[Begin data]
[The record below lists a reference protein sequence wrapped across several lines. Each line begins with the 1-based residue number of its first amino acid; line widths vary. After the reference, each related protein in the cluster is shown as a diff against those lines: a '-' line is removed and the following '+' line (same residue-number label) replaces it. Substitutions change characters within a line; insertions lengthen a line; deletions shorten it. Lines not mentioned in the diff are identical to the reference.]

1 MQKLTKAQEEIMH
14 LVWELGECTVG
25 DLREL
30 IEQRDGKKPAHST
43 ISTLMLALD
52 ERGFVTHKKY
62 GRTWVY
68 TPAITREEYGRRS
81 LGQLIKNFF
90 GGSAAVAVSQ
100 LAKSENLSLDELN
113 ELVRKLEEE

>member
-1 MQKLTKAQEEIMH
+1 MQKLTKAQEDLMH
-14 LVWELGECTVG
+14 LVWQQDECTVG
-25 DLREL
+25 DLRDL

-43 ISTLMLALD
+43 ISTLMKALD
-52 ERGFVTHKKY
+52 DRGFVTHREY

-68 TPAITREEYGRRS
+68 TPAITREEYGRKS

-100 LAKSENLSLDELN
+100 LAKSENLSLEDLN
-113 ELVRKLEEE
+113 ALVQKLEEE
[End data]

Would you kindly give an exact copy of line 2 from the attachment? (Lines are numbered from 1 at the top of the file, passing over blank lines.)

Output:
1 MQKLTKAQEEIMH